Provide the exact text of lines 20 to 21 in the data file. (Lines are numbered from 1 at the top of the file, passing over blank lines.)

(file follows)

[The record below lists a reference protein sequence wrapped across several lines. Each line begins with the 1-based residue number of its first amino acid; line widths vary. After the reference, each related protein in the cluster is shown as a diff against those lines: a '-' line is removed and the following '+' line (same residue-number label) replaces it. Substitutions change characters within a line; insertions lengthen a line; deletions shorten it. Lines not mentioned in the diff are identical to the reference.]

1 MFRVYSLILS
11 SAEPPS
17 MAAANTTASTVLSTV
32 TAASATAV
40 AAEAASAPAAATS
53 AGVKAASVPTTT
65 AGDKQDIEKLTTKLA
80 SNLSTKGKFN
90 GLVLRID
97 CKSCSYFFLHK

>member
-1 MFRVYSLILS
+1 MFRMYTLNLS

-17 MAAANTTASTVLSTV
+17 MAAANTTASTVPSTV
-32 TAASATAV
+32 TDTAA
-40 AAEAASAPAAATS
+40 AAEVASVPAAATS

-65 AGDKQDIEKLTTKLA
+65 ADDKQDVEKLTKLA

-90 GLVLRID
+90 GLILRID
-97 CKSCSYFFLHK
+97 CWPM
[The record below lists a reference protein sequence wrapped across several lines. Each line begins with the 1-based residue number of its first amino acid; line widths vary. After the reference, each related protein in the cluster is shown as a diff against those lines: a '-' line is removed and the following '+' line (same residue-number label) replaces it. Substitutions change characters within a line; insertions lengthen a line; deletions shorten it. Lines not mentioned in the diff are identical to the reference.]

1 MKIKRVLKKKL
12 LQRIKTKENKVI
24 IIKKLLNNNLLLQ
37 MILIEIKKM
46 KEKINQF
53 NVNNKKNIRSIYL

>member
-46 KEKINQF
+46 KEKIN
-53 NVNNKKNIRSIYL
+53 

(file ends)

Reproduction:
+40 AAEVASVPAAATS

-65 AGDKQDIEKLTTKLA